Staying Alive

How your business can survive the killer costs of workers' compensation

Over the past year, California businesspeople have grown increasingly infuriated over a variety of perceived economic problems. High taxes. Politicians' indifference to corporate issues. Deteriorating physical infrastructure. Ultimately, this anger became so strong that it partially led to the termination of Gov. Gray Davis and the installation of Governator Arnold Schwarzenegger.

But despite companies' myriad complaints about the Golden State, when Scott Hauge, president of CAL Insurance & Associates Inc., a San Francisco insurance firm targeting the small-business market, did a survey of roughly 1,200 Californian entrepreneurs earlier this year, he found their biggest problem wasn't taxes or roads-it was the skyrocketing cost of workers' compensation. Workers' comp premiums in California rose by more than 100 percent in the past two years alone, and insurers paid out nearly $20 billion in comp claims in California last year. "It's the number-one issue [for small companies]," Hauge says.

California is a bellwether for the nation. In many states, workers' comp premiums have soared in recent years. These costs fall hardest on entrepreneurs, who have limited resources and often don't have many insurance options. In some places, workers' comp has become so expensive that it's putting small companies out of business or prompting them to skirt the law. Others are fighting back, trying to keep workers' comp costs down or fighting for reform.

It Begins
Workers' compensation, a program begun in the early 1900s that forced employers to give health insurance and cash benefits to employees hurt on the job, has always been a significant expense for entrepreneurs-particularly those in manufacturing, where serious injuries are more common. According to the National Academy of Social Insurance, a research organization, workers' comp is the third-largest source of support for injured workers, surpassed only by Medicare and Social Security.

But over the past five years, workers' comp has become an even bigger expense. Jack Hannan of the Workers' Compensation Insurance Rating Bureau of California, a nonpartisan research agency in San Francisco, says that before recent legislative reforms in Sacramento, workers' comp insurance premiums in California were likely to rise by about another 12 percent in 2004. In Florida, workers' compensation premiums rose by nearly 14 percent annually as of April 2003; while in Missouri, premiums rose by about 15 percent annually. The Insurance Information Institute, a research organization, estimates the average cost of workers' comp nationwide has increased by 50 percent since 2000. "Rates are stratospheric," says Richard Millman, 52, president of Millman Lumber, a 100-employee lumber wholesaler in St. Louis.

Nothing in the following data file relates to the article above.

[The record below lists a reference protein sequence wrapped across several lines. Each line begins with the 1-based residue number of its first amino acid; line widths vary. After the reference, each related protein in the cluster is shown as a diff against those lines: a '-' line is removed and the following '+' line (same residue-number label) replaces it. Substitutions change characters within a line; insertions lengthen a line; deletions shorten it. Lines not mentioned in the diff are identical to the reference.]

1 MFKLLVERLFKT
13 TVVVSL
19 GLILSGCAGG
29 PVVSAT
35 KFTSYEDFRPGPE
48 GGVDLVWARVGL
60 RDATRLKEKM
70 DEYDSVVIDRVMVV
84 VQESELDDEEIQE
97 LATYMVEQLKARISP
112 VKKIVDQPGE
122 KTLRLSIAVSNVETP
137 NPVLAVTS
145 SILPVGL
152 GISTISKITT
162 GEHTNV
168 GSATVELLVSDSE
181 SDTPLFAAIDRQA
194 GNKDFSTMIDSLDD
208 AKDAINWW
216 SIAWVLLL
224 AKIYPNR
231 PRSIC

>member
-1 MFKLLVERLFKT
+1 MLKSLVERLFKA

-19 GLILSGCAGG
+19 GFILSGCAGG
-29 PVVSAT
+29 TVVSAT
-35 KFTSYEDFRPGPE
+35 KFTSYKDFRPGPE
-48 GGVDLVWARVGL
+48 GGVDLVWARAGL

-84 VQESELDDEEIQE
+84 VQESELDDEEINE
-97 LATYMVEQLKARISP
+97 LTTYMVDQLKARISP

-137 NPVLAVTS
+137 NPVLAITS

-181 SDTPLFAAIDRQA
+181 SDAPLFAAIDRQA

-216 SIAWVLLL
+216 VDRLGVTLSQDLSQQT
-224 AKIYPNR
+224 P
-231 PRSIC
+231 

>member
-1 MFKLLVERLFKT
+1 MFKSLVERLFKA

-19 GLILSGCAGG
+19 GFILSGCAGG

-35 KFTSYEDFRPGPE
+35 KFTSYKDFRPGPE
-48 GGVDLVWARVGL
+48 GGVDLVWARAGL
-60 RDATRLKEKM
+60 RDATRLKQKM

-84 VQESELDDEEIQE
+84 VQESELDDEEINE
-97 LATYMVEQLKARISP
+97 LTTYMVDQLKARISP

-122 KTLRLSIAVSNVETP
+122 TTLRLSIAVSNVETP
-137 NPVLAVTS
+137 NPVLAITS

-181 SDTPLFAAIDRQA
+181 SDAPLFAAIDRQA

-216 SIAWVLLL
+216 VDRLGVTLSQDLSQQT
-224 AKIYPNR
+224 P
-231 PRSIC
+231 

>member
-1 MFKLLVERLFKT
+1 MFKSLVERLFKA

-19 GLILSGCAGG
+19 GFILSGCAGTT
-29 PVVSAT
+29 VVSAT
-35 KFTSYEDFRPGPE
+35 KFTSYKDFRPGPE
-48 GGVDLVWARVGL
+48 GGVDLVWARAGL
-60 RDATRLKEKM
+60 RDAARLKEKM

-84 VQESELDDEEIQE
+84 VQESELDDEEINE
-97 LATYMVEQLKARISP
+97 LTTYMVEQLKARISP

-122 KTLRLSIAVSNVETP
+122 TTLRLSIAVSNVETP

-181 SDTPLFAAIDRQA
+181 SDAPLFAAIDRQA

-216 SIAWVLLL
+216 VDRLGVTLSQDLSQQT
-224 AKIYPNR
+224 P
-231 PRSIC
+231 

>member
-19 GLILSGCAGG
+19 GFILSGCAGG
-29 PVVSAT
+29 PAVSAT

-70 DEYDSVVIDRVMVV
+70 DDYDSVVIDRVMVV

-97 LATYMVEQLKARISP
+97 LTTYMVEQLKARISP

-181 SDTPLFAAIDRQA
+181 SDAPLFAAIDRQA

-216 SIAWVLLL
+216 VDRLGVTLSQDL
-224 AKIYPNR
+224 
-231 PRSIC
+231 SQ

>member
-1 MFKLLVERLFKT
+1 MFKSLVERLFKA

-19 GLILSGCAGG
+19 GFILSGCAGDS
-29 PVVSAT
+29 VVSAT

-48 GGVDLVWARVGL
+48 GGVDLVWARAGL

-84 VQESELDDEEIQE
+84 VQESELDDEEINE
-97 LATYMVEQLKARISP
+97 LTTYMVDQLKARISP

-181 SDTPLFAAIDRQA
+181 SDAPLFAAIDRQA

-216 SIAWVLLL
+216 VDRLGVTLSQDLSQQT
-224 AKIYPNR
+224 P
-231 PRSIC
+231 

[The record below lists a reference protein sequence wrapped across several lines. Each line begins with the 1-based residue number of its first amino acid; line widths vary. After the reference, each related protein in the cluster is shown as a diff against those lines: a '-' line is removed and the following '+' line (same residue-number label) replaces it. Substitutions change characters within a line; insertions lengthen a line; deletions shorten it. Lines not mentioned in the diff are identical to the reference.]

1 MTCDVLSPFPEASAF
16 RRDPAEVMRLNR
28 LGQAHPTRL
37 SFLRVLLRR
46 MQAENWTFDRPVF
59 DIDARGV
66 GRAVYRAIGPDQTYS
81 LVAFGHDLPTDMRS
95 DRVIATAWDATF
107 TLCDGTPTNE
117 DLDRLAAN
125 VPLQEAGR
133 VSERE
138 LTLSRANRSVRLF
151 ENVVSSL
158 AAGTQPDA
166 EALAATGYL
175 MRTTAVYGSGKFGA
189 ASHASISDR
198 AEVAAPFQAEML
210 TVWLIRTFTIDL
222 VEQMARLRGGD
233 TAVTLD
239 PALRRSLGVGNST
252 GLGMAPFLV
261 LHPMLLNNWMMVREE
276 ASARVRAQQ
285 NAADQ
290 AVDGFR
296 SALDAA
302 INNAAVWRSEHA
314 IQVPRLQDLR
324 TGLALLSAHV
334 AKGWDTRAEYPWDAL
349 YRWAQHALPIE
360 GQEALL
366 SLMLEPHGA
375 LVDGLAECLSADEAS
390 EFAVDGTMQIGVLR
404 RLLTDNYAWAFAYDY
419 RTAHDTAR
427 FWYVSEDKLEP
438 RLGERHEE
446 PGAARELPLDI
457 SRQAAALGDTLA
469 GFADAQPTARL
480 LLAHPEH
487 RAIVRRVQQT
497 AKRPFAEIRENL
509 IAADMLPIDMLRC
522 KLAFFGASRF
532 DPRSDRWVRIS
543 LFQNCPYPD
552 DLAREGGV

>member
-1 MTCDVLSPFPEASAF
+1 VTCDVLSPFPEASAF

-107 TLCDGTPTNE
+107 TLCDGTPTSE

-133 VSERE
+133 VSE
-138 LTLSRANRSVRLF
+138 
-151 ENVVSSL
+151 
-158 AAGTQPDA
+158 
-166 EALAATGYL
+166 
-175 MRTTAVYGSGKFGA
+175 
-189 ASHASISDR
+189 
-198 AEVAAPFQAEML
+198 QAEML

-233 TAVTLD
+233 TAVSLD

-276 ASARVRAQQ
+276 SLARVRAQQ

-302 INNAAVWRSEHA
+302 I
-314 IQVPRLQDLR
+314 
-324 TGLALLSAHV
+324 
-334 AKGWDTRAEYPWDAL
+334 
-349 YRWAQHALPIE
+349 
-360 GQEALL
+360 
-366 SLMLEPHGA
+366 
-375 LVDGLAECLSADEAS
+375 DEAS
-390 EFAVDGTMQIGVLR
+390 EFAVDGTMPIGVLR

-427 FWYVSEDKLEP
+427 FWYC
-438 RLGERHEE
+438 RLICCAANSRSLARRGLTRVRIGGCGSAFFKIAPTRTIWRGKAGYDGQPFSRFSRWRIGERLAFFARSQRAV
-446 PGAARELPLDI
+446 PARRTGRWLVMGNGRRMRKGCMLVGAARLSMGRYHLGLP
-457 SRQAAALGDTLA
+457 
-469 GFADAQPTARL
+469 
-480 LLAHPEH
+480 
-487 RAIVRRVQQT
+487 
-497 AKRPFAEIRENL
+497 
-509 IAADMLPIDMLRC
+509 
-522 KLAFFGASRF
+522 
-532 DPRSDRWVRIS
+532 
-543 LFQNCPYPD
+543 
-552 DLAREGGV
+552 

Worse, in industries with higher accident rates, workers' comp can become almost a second payroll. Michael Hamman, 56, a general contractor in San Francisco with three employees, pays 54 cents in workers' comp premiums for every salary dollar his carpenters earn. "For roofers, you pay 99 cents," he says. "I'm going broke."

A storm of factors is pushing workers' comp premiums through the roof. "The driver of workers' comp is health-care costs," says William S. Custer, an expert on workers' compensation at Georgia State University in Atlanta. As health-care costs have gone up, workers' comp costs have risen, he says. And in the '90s, states like California and Missouri deregulated the workers' comp market, allowing private insurers to set their own rates. Competition for workers' comp business became fierce. To win market share, many insurance companies tried to undercut their rivals; several went out of business. With fewer companies in the market, there is now less competition, higher rates and less monitoring of workers' comp fraud. Fraud drives premiums up because insurers have to increase their cost reserves to cover potential fraud. In fact, in California, the number of fraud cases prosecuted by district attorneys fell by more than 30 percent between 1999 and 2000, and again in 2001 and 2002.

Meanwhile, increased litigation has also impacted workers' comp costs. Over the past decade, many states have loosened rules on where lawyers can advertise. As a result, experts say, lawyers can easily target people hurt on the job and take claims to court rather than settling them out of court with the employer and insurer, which is what workers' comp originally intended. These are only a few of the factors creating a crisis in workers' comp.

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This article was originally published in the January 2004 print edition of Entrepreneur with the headline: Staying Alive.

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